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Family Law

T​he term “family law” describes a variety of legal proceedings or actions that affect California families. California has a series of written laws that were enacted by the State Legislature. These are called “statutes”. The statutes that control what happens in a family dispute is known “the Family Code”.

The Family Code of California provides the written law for such areas as:

  • Domestic partnerships
  • Marriage
  • Liability of marital property
  • Rights of marital partners during the marriage
  • Dissolution of marriage (also sometimes called “divorce”)
  • Nullity of a marriage
  • Legal separation
  • Prevention of domestic violence
  • The relationship between parents and children
  • Adoption

When a judge is going to decide how to apply those statutes, he or she can look at two things: (1) the language of the statute and (2) case law developed by interpreting a statute. Case law is created when an appellate court makes a decision using the statute as a basis.

​Napa County Superior Court is a trial court, not an appellate court. A Napa County judge will decide what happens in each person’s case using a combination of (1) statutes, (2) case law and (3) judicial discretion.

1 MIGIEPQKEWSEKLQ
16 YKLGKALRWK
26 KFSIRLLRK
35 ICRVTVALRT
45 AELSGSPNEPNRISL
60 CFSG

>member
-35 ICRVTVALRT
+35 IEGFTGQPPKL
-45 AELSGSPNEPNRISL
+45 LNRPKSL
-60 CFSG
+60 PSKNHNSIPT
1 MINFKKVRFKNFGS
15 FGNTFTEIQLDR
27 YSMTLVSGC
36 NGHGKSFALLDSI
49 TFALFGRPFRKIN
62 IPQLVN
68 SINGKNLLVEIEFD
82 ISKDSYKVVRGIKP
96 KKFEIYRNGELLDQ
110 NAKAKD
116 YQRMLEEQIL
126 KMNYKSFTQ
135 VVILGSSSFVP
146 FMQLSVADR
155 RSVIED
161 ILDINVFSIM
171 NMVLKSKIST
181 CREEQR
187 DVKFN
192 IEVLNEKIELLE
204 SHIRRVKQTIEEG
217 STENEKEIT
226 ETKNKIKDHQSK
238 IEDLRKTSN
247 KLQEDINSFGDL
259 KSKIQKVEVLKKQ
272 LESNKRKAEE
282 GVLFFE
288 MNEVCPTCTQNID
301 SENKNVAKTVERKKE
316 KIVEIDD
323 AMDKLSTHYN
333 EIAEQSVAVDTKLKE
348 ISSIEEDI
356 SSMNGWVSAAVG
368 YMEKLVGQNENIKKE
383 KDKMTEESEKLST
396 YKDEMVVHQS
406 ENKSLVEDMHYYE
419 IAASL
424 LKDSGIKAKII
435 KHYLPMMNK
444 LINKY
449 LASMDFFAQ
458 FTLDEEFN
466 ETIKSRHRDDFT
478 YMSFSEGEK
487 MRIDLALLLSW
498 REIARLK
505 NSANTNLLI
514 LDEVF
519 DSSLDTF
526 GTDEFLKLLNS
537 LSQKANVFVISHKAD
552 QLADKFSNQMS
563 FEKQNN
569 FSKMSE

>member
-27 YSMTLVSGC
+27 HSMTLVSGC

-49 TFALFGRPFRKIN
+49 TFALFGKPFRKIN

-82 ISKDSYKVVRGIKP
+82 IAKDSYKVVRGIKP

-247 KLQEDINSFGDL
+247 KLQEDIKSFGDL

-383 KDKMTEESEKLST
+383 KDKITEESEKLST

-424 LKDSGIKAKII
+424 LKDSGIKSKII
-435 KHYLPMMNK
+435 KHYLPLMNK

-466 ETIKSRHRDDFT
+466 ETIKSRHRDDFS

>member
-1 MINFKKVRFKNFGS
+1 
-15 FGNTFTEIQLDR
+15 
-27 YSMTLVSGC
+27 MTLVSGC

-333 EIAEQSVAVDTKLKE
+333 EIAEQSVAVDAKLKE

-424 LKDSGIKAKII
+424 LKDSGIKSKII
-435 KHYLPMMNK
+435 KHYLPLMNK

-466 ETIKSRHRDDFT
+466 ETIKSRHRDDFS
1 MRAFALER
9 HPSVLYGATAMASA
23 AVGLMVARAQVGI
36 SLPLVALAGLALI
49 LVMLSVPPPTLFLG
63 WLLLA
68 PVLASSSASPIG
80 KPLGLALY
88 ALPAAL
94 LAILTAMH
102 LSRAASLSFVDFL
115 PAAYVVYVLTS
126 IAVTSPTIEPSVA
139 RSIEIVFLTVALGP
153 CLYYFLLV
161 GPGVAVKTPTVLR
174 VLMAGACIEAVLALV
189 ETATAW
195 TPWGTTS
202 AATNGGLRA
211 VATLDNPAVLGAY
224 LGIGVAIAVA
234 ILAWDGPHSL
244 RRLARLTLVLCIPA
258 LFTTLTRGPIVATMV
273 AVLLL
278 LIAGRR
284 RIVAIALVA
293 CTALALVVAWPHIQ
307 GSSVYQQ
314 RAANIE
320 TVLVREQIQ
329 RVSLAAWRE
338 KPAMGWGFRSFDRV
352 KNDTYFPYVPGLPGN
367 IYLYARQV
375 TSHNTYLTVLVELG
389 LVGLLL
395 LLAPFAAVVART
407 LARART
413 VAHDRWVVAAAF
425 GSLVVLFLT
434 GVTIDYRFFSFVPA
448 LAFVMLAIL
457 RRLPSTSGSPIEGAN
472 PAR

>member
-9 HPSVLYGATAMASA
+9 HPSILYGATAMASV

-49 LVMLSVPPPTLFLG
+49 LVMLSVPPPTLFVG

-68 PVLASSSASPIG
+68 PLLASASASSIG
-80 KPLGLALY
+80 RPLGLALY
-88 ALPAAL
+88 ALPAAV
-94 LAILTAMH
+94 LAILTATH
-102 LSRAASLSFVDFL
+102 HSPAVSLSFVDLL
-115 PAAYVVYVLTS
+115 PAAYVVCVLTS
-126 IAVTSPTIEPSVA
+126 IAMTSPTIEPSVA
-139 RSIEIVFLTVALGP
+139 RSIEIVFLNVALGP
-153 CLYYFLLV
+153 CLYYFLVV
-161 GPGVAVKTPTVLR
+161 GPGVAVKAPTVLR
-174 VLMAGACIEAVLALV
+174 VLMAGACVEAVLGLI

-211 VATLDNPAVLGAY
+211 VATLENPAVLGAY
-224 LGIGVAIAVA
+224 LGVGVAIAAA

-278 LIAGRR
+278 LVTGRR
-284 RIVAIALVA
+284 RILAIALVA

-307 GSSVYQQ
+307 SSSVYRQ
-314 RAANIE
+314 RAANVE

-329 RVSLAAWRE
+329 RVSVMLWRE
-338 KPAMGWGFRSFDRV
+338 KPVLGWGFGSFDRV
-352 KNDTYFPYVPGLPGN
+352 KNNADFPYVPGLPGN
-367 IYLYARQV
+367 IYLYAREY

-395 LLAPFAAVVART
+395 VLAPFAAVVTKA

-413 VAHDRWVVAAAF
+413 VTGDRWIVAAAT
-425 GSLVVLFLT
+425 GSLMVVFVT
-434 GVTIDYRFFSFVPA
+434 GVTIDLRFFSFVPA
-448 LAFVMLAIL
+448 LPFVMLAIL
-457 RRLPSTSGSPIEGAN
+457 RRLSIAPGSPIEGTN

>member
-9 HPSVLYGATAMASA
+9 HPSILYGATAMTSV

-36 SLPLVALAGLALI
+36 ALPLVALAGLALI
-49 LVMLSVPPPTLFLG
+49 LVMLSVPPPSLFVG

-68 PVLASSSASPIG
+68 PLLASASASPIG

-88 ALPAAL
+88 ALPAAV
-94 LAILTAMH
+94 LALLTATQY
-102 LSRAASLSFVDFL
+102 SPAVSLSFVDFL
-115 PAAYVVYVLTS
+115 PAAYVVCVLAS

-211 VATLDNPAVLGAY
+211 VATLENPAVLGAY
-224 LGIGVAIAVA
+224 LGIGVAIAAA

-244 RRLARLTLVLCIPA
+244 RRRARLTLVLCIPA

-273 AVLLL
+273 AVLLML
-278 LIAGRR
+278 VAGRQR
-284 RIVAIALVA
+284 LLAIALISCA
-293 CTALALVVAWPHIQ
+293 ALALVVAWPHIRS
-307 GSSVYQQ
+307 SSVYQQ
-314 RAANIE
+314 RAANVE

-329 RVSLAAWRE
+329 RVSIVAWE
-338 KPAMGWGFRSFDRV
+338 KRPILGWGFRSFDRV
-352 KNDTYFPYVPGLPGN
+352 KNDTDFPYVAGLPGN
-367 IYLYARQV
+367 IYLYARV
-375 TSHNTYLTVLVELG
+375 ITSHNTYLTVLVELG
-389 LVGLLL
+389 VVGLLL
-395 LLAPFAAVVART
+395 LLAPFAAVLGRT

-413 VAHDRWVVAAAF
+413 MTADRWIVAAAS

​In the course of a dissolution of a marriage, the issues the court will decide involve property rights and relationships.

The court will decide how to divide up the assets and debts incurred during the marriage. This is known as “division of property and debts”.
The court will also make decisions about child custody. The court will also make decisions about whether spousal support (i.e, “alimony”) or child support should be paid and, if so, in what amount.
In the course of a legal action for a judgment of “legal separation” the court will decide the same kind of issues.

Even if the marital partners come to an agreement (i.e., settlement) on all of these issues, the court still has some oversight.

In order to have a marriage legally dissolved, there must be a judgment of dissolution of marriage. In order to have a legally recognized “legal separation”, there must be a judgment of legal separation. The only way to get those kinds of judgment is to go through the court system.